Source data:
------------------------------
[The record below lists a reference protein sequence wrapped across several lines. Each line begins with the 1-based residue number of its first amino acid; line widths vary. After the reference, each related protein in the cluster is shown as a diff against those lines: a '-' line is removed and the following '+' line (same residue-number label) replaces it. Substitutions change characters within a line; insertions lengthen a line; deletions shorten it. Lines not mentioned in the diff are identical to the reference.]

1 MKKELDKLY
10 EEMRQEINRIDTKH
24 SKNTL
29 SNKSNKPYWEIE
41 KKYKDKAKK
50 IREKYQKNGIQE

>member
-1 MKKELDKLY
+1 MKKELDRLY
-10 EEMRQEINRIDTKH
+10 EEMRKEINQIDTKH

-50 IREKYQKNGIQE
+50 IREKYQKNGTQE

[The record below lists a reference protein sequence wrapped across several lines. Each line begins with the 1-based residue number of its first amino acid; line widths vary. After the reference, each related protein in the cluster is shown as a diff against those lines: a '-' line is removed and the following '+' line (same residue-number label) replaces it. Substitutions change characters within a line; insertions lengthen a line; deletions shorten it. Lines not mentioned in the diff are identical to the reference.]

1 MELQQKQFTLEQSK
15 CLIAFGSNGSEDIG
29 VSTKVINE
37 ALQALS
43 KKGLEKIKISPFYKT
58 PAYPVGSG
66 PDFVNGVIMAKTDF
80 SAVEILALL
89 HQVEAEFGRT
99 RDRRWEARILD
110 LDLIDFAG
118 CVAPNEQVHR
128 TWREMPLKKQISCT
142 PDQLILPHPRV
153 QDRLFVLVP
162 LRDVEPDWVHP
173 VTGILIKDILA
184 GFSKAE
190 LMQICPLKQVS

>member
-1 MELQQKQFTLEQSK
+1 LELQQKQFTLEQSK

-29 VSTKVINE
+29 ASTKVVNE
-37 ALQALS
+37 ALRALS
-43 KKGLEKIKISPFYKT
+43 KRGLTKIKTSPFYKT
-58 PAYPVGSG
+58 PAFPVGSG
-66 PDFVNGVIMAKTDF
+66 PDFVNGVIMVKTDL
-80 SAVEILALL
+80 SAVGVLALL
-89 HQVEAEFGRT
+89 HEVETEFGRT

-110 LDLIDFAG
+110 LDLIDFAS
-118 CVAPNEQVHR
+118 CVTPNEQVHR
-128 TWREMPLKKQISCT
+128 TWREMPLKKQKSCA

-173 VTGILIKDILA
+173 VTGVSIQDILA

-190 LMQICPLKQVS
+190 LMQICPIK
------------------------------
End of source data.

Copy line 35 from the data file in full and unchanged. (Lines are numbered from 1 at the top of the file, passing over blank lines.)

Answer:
>member